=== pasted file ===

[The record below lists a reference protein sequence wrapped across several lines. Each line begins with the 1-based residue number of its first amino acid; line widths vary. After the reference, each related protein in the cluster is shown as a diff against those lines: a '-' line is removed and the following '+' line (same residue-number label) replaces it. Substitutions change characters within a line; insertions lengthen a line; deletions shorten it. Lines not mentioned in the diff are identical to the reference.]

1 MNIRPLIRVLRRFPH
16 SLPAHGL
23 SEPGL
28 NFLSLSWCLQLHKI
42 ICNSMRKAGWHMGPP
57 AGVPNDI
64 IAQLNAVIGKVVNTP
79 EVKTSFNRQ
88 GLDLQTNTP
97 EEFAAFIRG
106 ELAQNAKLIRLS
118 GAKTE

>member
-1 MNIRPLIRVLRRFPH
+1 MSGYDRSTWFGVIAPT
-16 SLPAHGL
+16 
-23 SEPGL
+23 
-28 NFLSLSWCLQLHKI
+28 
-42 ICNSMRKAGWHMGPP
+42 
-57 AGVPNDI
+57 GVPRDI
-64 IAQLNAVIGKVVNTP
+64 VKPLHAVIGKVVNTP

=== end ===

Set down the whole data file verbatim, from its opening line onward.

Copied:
[The record below lists a reference protein sequence wrapped across several lines. Each line begins with the 1-based residue number of its first amino acid; line widths vary. After the reference, each related protein in the cluster is shown as a diff against those lines: a '-' line is removed and the following '+' line (same residue-number label) replaces it. Substitutions change characters within a line; insertions lengthen a line; deletions shorten it. Lines not mentioned in the diff are identical to the reference.]

1 MNIRPLIRVLRRFPH
16 SLPAHGL
23 SEPGL
28 NFLSLSWCLQLHKI
42 ICNSMRKAGWHMGPP
57 AGVPNDI
64 IAQLNAVIGKVVNTP
79 EVKTSFNRQ
88 GLDLQTNTP
97 EEFAAFIRG
106 ELAQNAKLIRLS
118 GAKTE

>member
-1 MNIRPLIRVLRRFPH
+1 MSGYDRSTWFGVIAPT
-16 SLPAHGL
+16 
-23 SEPGL
+23 
-28 NFLSLSWCLQLHKI
+28 
-42 ICNSMRKAGWHMGPP
+42 
-57 AGVPNDI
+57 GVPRDI
-64 IAQLNAVIGKVVNTP
+64 VKPLHAVIGKVVNTP